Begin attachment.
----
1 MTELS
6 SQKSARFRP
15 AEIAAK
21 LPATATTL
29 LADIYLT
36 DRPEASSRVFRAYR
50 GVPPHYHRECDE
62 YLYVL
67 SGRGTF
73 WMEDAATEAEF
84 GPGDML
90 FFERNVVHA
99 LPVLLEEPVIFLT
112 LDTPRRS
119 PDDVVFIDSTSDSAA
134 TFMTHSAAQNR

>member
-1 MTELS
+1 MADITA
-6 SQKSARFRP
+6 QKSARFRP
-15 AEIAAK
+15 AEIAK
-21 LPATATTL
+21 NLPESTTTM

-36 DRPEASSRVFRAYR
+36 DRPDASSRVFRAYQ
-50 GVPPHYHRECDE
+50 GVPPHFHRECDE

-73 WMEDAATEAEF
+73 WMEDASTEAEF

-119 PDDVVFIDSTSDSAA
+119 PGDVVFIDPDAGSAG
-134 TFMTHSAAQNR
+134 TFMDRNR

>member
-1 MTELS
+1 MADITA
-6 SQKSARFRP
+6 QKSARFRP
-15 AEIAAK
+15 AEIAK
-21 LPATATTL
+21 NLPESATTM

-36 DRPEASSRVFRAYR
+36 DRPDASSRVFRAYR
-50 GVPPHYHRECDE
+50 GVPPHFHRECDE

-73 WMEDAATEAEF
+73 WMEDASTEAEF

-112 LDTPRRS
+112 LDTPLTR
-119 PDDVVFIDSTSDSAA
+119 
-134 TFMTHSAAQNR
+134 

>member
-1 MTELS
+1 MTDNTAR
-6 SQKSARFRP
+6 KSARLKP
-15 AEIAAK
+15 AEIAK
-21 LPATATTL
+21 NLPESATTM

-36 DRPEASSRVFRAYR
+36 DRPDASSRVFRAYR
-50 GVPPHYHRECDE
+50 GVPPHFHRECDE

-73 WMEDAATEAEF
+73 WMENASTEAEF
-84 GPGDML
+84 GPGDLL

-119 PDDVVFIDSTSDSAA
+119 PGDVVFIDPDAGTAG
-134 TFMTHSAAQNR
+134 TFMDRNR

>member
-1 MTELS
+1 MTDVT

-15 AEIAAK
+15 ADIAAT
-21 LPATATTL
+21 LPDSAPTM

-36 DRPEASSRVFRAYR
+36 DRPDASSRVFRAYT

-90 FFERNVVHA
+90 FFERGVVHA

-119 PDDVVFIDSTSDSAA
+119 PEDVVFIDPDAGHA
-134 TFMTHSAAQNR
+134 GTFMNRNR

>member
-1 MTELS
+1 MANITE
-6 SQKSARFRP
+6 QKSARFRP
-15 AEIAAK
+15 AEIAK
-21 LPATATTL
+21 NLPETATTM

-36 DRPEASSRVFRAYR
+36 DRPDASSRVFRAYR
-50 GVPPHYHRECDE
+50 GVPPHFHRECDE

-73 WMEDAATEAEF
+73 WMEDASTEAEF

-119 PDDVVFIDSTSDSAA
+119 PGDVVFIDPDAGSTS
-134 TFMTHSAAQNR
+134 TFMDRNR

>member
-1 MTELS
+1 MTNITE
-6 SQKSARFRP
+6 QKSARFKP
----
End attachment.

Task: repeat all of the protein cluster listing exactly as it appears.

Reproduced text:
1 MTELS
6 SQKSARFRP
15 AEIAAK
21 LPATATTL
29 LADIYLT
36 DRPEASSRVFRAYR
50 GVPPHYHRECDE
62 YLYVL
67 SGRGTF
73 WMEDAATEAEF
84 GPGDML
90 FFERNVVHA
99 LPVLLEEPVIFLT
112 LDTPRRS
119 PDDVVFIDSTSDSAA
134 TFMTHSAAQNR

>member
-1 MTELS
+1 MADITA
-6 SQKSARFRP
+6 QKSARFRP
-15 AEIAAK
+15 AEIAK
-21 LPATATTL
+21 NLPESTTTM

-36 DRPEASSRVFRAYR
+36 DRPDASSRVFRAYQ
-50 GVPPHYHRECDE
+50 GVPPHFHRECDE

-73 WMEDAATEAEF
+73 WMEDASTEAEF

-119 PDDVVFIDSTSDSAA
+119 PGDVVFIDPDAGSAG
-134 TFMTHSAAQNR
+134 TFMDRNR

>member
-1 MTELS
+1 MADITA
-6 SQKSARFRP
+6 QKSARFRP
-15 AEIAAK
+15 AEIAK
-21 LPATATTL
+21 NLPESATTM

-36 DRPEASSRVFRAYR
+36 DRPDASSRVFRAYR
-50 GVPPHYHRECDE
+50 GVPPHFHRECDE

-73 WMEDAATEAEF
+73 WMEDASTEAEF

-112 LDTPRRS
+112 LDTPLTR
-119 PDDVVFIDSTSDSAA
+119 
-134 TFMTHSAAQNR
+134 

>member
-1 MTELS
+1 MTDNTAR
-6 SQKSARFRP
+6 KSARLKP
-15 AEIAAK
+15 AEIAK
-21 LPATATTL
+21 NLPESATTM

-36 DRPEASSRVFRAYR
+36 DRPDASSRVFRAYR
-50 GVPPHYHRECDE
+50 GVPPHFHRECDE

-73 WMEDAATEAEF
+73 WMENASTEAEF
-84 GPGDML
+84 GPGDLL

-119 PDDVVFIDSTSDSAA
+119 PGDVVFIDPDAGTAG
-134 TFMTHSAAQNR
+134 TFMDRNR

>member
-1 MTELS
+1 MTDVT

-15 AEIAAK
+15 ADIAAT
-21 LPATATTL
+21 LPDSAPTM

-36 DRPEASSRVFRAYR
+36 DRPDASSRVFRAYT

-90 FFERNVVHA
+90 FFERGVVHA

-119 PDDVVFIDSTSDSAA
+119 PEDVVFIDPDAGHA
-134 TFMTHSAAQNR
+134 GTFMNRNR

>member
-1 MTELS
+1 MANITE
-6 SQKSARFRP
+6 QKSARFRP
-15 AEIAAK
+15 AEIAK
-21 LPATATTL
+21 NLPETATTM

-36 DRPEASSRVFRAYR
+36 DRPDASSRVFRAYR
-50 GVPPHYHRECDE
+50 GVPPHFHRECDE

-73 WMEDAATEAEF
+73 WMEDASTEAEF

-119 PDDVVFIDSTSDSAA
+119 PGDVVFIDPDAGSTS
-134 TFMTHSAAQNR
+134 TFMDRNR

>member
-1 MTELS
+1 MTNITE
-6 SQKSARFRP
+6 QKSARFKP